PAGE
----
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YOUR BETTER IS IN YOUR WORSE

YOUR BETTER IS IN YOUR WORSE

It is amazing how the God of all Grace picks up what is good-goodness in us but is being used in a bad way, and by His love transforms it in good-goodness—at least for those who want to see it.
 
Paul is a good example of this.

He has strategic vision to the point of keeping the clothes of the ones who stoned Stephen.

He is educated to the point of being ahead of others of his age in his generation.

He is articulate and reliable to the point of obtaining a recommendation letter from the Jewish authorities to imprison the ones “who belonged to the Way” 1 who lived in Damascus.
 
He was stubborn and stiff-necked in his goals to the point of persecuting the ones “of the Way”, even making them blaspheme.

He has mobility and independence in his existence to the point of not being content enough in persecuting the ones of the Way in Israel; he goes hunt them in Damascus, Syria.

He is zealous to the point of taking offense at the faith of the ones of the Way as one would take offense at a blasphemy said against God.

He dreams of the purification of his parents’ faith, and for this reason he persecutes the worst threat his tradition had ever faced: the appearance of the ones of the Way.
 
But he is reached out by God’s love on the way to a gentiles’ land. He believes by himself, and with independence he goes to the Arabic desert to meditate. He goes deeply and sincerely into the Scripture, which he knew since his childhood, and in it he finds very explicitly what Jesus already had revealed “on the way”. As a free man, Paul goes on his way, not even returning to Jerusalem or to the apostles; and as a man of motion, he goes on to the ends of the earth as a true and wandering Hebrew. As he had been zealous of the law, he became a lover of Grace; as an ex-persecutor, he was able to stand up to persecutions himself. Being stubborn, he did not get intimated; being full of dreams, he dreamed and lived his dream of love for Christ.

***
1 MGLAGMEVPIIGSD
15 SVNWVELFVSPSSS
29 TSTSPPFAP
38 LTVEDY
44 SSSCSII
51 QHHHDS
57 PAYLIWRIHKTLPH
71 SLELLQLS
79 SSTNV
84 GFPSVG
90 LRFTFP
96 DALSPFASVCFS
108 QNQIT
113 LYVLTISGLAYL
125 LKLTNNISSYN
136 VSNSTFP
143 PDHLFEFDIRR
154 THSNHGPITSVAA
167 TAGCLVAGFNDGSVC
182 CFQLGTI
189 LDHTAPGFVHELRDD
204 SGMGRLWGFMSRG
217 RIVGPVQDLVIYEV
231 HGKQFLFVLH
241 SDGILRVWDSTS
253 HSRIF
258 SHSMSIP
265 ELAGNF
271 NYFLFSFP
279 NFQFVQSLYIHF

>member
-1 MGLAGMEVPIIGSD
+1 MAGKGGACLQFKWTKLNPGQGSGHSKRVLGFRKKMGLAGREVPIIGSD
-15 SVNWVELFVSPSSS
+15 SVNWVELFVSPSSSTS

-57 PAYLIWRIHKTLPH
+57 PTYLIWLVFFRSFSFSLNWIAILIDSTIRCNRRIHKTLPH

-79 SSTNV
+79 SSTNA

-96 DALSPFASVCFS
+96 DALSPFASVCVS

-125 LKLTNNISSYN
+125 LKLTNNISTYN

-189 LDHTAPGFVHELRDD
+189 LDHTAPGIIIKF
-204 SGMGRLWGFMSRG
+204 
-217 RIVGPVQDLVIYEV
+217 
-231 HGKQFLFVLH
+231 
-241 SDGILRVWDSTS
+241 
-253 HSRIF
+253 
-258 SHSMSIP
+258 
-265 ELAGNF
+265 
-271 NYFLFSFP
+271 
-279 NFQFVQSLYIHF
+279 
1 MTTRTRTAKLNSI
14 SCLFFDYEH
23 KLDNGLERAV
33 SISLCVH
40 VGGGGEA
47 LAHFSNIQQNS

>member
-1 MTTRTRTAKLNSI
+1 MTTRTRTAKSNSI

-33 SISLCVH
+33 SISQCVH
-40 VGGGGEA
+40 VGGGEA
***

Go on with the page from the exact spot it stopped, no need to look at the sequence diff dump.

A man who was found in the mobility of his way outside of his own boundaries, daring go further. Being inflexible in his goals, he becomes a slave to God’s love and sees all the previous energies in himself being transformed into a loving passion for the world; and he does not fear to live exiled from his own people because he was the first apostle to treat the world as his own parish.

 For better or for worse—for good or for evil—we are who we are

Yes, before good and evil become a choice or an action of ours, we are ourselves.
 
Yes, we are as a being before good and evil.

There is a “self” in me that can love and be pleased with God’s will. However, its flow of energy goes through “the sin that lives in me”. This is where “the two ways” are—at the crossroads of the heart.

The same man, the same personality traits, the same essence… and two totally different products.

Mindset is a word that has a big existential meaning to Paul, according to Romans 8.

The essence is there …the rest is the mindset … yes, where our minds are set out.
 
Inside us, every day, lights visit us...

The way to Damascus happens on the ground of our hearts...

But not always we surrender to the light that dazzles us on the way, and we keep going with scales in our eyes.
 
Paul lets us see that there is nothing which one day was used for evil in us that cannot be transformed into virtue, according to Grace.
 
Paul was the same. The new mindset was determined by the Light.
 
Such revelations happen more commonly on the way—where life happens.

Whoever received Christ’s revelation no longer knows the way back.

Whoever used to hate out of zealousness of God now loves all humankind passionately, and knows that hatred is a blasphemy.
 
Look carefully into your junk—your treasure is in it.
 
In Him, in whom everything becomes a treasure.
 
 
Caio
 
From the original: “O SEU MELHOR ESTÁ NO SEU PIOR”
Translated by Sara Machado – Massachusetts, USA
Revised by F. R. Castelo Branco | May 2007
1 Acts 9:2 – NVI
2 Idem, NKJV